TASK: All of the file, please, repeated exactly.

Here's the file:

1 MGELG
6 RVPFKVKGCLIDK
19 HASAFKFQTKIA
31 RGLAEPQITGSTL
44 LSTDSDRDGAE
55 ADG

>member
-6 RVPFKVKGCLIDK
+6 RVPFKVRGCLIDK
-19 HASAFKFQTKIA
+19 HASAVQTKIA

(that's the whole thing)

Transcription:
1 MGELG
6 RVPFKVKGCLIDK
19 HASAFKFQTKIA
31 RGLAEPQITGSTL
44 LSTDSDRDGAE
55 ADG

>member
-6 RVPFKVKGCLIDK
+6 RVPFKVRGCLIDK
-19 HASAFKFQTKIA
+19 HASAVQTKIA